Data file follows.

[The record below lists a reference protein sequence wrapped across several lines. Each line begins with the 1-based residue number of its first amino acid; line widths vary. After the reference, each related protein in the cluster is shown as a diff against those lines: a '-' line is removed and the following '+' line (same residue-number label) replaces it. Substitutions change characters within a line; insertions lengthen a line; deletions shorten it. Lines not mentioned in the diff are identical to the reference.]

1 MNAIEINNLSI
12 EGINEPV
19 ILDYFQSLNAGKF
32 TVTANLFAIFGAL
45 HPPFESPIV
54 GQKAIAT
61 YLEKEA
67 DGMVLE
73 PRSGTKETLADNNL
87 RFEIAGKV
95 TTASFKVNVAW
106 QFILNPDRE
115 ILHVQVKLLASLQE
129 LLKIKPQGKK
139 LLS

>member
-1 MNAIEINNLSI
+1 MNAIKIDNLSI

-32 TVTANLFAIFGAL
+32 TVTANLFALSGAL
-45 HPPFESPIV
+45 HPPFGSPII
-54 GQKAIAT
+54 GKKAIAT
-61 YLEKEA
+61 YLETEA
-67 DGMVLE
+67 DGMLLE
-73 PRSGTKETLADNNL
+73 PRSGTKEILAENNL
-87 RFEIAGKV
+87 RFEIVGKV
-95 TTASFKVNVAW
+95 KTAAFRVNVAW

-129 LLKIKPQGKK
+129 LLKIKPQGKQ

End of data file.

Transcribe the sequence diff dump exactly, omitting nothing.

[The record below lists a reference protein sequence wrapped across several lines. Each line begins with the 1-based residue number of its first amino acid; line widths vary. After the reference, each related protein in the cluster is shown as a diff against those lines: a '-' line is removed and the following '+' line (same residue-number label) replaces it. Substitutions change characters within a line; insertions lengthen a line; deletions shorten it. Lines not mentioned in the diff are identical to the reference.]

1 MNAIEINNLSI
12 EGINEPV
19 ILDYFQSLNAGKF
32 TVTANLFAIFGAL
45 HPPFESPIV
54 GQKAIAT
61 YLEKEA
67 DGMVLE
73 PRSGTKETLADNNL
87 RFEIAGKV
95 TTASFKVNVAW
106 QFILNPDRE
115 ILHVQVKLLASLQE
129 LLKIKPQGKK
139 LLS

>member
-1 MNAIEINNLSI
+1 MNAIKIDNLSI

-32 TVTANLFAIFGAL
+32 TVTANLFALSGAL
-45 HPPFESPIV
+45 HPPFGSPII
-54 GQKAIAT
+54 GKKAIAT
-61 YLEKEA
+61 YLETEA
-67 DGMVLE
+67 DGMLLE
-73 PRSGTKETLADNNL
+73 PRSGTKEILAENNL
-87 RFEIAGKV
+87 RFEIVGKV
-95 TTASFKVNVAW
+95 KTAAFRVNVAW

-129 LLKIKPQGKK
+129 LLKIKPQGKQ